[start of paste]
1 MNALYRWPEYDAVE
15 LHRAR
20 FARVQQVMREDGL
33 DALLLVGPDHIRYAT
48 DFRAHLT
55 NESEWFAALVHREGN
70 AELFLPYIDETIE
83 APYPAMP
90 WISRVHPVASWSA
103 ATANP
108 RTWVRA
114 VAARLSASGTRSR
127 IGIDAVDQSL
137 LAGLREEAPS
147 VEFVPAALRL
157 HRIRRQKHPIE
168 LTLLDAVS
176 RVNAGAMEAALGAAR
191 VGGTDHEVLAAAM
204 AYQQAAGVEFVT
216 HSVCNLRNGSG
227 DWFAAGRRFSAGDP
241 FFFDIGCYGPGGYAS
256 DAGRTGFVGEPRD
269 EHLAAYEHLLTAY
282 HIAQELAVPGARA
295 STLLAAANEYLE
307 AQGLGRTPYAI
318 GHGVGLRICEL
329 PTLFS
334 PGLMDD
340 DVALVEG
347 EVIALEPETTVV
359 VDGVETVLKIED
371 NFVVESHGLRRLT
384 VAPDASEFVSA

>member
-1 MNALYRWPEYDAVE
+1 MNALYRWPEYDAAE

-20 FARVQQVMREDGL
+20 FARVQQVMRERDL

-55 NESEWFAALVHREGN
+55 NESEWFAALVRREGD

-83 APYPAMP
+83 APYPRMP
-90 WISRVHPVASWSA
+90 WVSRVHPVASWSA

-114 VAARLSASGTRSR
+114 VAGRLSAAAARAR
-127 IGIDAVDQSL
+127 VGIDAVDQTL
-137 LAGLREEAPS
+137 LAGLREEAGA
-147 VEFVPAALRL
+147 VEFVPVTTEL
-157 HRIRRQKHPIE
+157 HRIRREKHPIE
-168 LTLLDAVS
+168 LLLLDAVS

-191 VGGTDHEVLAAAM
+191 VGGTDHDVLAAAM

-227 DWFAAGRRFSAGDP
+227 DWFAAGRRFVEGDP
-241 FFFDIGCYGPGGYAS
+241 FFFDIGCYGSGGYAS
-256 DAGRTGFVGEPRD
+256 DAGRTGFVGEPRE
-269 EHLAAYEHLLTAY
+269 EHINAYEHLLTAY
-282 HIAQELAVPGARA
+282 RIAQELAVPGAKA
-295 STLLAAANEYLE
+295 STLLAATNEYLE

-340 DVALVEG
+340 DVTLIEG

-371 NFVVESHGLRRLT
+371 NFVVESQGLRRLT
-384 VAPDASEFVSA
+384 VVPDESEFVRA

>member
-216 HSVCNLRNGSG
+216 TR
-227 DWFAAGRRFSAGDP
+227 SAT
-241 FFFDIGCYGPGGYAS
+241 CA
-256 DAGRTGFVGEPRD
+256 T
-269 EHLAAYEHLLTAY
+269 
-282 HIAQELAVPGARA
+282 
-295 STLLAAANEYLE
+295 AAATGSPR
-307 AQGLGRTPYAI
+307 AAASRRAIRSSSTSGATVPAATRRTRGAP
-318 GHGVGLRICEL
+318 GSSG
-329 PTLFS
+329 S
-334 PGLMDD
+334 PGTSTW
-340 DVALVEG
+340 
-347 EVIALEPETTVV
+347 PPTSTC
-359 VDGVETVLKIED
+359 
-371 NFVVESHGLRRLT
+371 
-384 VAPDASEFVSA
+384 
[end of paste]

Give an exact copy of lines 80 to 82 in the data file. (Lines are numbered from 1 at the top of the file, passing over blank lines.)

>member
-216 HSVCNLRNGSG
+216 TR